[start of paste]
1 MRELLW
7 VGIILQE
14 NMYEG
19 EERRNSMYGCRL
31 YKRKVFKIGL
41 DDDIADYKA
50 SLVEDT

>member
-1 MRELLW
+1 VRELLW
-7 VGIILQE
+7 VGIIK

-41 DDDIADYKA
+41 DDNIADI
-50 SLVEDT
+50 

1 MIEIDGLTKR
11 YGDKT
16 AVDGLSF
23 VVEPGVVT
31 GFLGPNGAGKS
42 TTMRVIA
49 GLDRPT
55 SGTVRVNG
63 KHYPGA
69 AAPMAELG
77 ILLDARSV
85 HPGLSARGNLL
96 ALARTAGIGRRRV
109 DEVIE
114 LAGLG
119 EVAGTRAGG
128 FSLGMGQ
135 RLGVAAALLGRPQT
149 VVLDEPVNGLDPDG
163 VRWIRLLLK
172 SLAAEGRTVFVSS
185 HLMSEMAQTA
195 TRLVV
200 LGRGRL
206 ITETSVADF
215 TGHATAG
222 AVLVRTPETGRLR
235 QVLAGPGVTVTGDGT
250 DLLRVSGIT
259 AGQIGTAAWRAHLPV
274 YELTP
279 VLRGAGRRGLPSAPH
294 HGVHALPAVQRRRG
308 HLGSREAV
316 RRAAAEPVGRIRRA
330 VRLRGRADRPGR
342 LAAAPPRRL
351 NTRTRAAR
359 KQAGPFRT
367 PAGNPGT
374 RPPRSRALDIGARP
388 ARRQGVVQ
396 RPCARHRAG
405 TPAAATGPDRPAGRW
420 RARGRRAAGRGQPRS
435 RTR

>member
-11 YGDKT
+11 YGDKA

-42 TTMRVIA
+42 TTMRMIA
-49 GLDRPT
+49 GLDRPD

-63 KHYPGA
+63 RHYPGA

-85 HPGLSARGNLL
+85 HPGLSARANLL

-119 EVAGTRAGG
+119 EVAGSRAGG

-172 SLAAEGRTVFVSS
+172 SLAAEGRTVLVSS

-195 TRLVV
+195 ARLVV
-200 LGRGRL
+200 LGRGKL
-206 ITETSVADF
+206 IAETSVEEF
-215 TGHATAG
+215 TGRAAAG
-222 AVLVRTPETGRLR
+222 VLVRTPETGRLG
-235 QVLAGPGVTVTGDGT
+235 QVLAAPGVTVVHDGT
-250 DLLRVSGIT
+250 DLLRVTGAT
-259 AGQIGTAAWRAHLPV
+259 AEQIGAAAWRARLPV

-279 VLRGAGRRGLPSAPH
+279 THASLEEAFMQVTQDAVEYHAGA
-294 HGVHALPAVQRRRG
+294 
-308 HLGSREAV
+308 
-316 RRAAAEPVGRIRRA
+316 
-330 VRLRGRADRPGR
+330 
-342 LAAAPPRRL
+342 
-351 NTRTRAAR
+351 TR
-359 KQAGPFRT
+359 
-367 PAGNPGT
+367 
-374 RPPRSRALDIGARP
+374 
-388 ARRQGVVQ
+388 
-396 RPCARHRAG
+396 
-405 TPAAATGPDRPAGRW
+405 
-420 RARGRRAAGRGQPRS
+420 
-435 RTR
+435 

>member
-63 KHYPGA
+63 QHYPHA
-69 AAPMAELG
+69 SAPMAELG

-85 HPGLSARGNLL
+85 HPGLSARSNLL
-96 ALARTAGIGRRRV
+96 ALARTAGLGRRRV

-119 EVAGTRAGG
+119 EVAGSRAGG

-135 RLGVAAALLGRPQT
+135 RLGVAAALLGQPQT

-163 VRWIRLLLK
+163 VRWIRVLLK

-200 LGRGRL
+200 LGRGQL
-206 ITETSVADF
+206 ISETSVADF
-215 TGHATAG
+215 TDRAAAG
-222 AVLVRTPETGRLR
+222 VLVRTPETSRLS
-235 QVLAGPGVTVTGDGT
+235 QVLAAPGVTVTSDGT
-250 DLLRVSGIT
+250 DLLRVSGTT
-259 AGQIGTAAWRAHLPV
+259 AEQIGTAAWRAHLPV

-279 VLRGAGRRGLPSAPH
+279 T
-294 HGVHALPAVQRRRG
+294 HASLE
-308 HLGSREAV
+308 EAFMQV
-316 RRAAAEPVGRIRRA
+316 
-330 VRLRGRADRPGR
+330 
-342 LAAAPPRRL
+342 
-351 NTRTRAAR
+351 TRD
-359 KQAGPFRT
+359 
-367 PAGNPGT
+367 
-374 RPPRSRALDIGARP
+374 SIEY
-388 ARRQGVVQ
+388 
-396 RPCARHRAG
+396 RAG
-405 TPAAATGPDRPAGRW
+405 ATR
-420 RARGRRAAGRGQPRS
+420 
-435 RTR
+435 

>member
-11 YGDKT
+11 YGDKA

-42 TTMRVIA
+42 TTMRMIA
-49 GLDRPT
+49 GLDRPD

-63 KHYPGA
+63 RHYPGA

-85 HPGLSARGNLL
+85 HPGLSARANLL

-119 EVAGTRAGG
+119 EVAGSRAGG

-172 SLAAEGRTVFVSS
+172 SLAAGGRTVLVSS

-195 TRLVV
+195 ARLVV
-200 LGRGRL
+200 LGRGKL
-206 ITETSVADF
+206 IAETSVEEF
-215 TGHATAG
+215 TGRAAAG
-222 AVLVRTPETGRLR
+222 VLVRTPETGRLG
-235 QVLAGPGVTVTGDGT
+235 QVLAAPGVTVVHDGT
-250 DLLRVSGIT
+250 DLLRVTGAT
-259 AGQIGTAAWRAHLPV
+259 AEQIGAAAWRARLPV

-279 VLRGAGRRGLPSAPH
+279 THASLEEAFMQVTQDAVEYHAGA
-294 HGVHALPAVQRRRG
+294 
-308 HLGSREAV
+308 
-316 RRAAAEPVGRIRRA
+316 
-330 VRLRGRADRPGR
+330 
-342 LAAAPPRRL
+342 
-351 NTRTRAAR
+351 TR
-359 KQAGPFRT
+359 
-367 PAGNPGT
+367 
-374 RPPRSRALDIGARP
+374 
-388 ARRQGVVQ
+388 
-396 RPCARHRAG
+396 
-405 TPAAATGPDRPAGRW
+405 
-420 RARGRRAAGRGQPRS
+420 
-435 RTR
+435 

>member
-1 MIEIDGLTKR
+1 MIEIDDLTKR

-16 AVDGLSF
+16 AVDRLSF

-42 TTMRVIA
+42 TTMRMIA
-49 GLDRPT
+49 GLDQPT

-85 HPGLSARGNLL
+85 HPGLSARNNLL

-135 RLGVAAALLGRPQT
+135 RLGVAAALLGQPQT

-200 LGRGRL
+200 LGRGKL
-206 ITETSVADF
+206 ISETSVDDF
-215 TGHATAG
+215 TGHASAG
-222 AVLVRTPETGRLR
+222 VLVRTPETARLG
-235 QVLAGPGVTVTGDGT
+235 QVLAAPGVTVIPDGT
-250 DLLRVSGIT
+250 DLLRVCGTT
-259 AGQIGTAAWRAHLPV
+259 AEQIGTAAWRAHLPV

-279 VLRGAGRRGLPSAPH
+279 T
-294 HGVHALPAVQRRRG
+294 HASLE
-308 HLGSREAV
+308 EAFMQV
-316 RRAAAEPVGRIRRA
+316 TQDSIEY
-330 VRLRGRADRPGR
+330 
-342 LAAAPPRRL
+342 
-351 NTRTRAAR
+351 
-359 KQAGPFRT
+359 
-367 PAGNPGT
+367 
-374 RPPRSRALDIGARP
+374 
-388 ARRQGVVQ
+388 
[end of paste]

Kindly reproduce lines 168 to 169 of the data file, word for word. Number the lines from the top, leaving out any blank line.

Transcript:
+359 
-367 PAGNPGT